The First Reading and the Gospel on a Sunday are usually related to each other and this Sunday is no exception. Both of these readings are about water. The First Reading is about Moses striking the rock from which flowed water at Massah and Meribah, sufficient to assuage the people’s thirst. In the Gospel we hear the wonderful story of the Woman at the Well.
In this meeting at the well the conversation between Jesus and the woman seems to be operating at two different levels. She takes his words at face value and yet Jesus means his words to be understood at a much deeper level. He is talking not so much about the water in the well as of the waters of Baptism. The waters that Jesus talks about will not just relieve ordinary thirst but will quench that much deeper thirst which is our yearning for salvation.
The fact that this is a Samaritan woman is no coincidence. Jesus often has dialogues of great significance with people who are not Jewish. We know that his mission is not only to the Jewish people but in fact to all the people of the world.
This woman would be socially marginalised at a number of different levels. Firstly, she was a woman and so regarded as a second-class citizen; feminism took another two thousand years to make an appearance. Then she is of dubious reputation since she has had five husbands and the man she was currently with was not her husband. Moreover, her appearance at the well in the middle of the day when most people would be at home resting during the hottest part of the day makes one wonder what she was doing there. We are being invited to think that she might have been there for an immoral purpose.
Then there is the fact that she was a Samaritan and therefore considered to be an outcast by the observant Jews. The Samaritans were regarded as an heretical sect and therefore even more hated by the Jews than ordinary Gentiles. But, of course, Jesus has previously spoken about this group when he told the story of the Good Samaritan as recorded in the Gospel of Luke. There is also in Luke an account of the Ten Lepers of which only the Samaritan returned to thank Jesus when he discovered he was cured.
Then there is the matter of all the husbands this woman has had. When she discovers that Jesus knows all about them, she is surprised and this leads her to presume that Jesus is a prophet. This knowledge that he has convinces her that here is someone special, someone who knows so much more than the ordinary person, someone who can speak about spiritual things and do so with real authority. It leads her to talk a little about the differences between the Jews and the Samaritans.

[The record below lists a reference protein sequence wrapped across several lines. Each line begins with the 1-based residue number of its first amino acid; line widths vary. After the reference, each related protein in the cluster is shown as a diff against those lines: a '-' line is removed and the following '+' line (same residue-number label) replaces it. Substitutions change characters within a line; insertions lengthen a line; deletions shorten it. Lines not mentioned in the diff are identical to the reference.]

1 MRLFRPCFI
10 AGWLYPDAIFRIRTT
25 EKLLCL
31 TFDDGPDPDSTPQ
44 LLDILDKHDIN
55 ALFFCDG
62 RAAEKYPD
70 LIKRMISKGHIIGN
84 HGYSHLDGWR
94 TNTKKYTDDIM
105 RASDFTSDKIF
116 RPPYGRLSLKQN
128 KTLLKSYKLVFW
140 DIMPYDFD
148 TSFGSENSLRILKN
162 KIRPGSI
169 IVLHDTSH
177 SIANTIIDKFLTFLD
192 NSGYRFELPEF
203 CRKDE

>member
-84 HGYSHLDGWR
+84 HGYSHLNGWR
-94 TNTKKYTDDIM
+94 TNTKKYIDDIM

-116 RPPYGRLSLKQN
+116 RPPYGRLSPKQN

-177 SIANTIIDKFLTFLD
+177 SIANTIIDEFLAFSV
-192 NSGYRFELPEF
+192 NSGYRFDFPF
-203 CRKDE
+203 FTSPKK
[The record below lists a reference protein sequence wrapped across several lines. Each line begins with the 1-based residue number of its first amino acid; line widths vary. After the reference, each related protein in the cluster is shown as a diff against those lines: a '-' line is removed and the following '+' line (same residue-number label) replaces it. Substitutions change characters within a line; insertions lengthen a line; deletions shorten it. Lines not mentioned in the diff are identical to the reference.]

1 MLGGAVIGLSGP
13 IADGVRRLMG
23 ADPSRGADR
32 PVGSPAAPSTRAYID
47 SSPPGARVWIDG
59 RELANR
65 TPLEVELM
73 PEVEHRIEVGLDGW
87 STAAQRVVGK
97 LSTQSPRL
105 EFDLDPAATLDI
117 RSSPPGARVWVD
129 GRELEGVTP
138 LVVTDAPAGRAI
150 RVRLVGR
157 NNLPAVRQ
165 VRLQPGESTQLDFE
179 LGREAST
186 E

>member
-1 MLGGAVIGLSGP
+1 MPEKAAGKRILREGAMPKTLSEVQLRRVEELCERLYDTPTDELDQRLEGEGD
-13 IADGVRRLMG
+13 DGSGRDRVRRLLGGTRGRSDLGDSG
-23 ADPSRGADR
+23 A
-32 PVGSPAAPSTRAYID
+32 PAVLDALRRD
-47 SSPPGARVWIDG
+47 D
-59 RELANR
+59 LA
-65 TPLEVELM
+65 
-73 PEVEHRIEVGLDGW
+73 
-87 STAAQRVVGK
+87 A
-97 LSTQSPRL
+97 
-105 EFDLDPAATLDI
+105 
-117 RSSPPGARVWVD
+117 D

Jesus uses the fact of her being a Samaritan to demonstrate that he certainly knows all about the animosity between the Jews and the Samaritans. He says, ‘You worship what you do not know but we worship what we do know for salvation comes from the Jews.’ But he then goes on to tell her that the day is soon coming when believers will worship in spirit and in truth. We understand very well that Jesus is blind when it comes to questions of race and religion. He looks into a person’s heart and not to the outward observance of matters of faith or questions of heredity.
Jesus doesn’t often reveal directly to anyone that he is the Messiah but he does so to this Samaritan woman despite her dubious reputation. This is an example of how Jesus favours the poor and despised. We don’t know for certain whether she was poor but we certainly can conclude that she was despised. Even his disciples reproach Jesus for talking to her in such an open way. It says that though they didn’t say anything they were surprised to find him speaking to her. I think they we not so much surprised as appalled.
The upshot of the story is that this woman goes back to her village and rouses all the people and tells them that Jesus has revealed to her that he is the Messiah and many come to believe in him. This shows that she understands her new role to be that of an Evangelist and on the strength of her testimony she is able to bring other people to faith.
In this the woman is like us because this is our role too, to speak in a convincing way that Jesus is the Lord of all and that we should believe his words because he is the true son of the Father. We need to bring the Gospel message to the people we live and work among. Primarily this is, of course, to our children but also to all those we meet. Maybe we don’t always have to do it with words but perhaps more effectively by our example.
We cannot ever underestimate the importance of this duty to evangelise others. After all, we would not want it to lie on our conscience that a particular person did not come to faith because we were too lazy to tell them the truths of the Gospel.
Jesus stays in the village for two days and explains his Gospel of love to the people there. They are obviously entranced by his words and his insights and they come to a deep understanding of what God wants from them. Jesus doesn’t convert them to Judaism but rather explains the much deeper truths that he has to offer. We can imagine that he taught them about the salvation that he was soon to bring to the human race and the importance of love as the driving force of our lives.
The people then admitted to the woman, ‘Now we no longer believe because of what you told us; we have heard him ourselves and we know that he really is the Saviour of the World.’ After listening to our testimony we would be very happy if other people could say those same words to us.
Father Alex McAllister SDS
Parish Priest of
St Thomas à Becket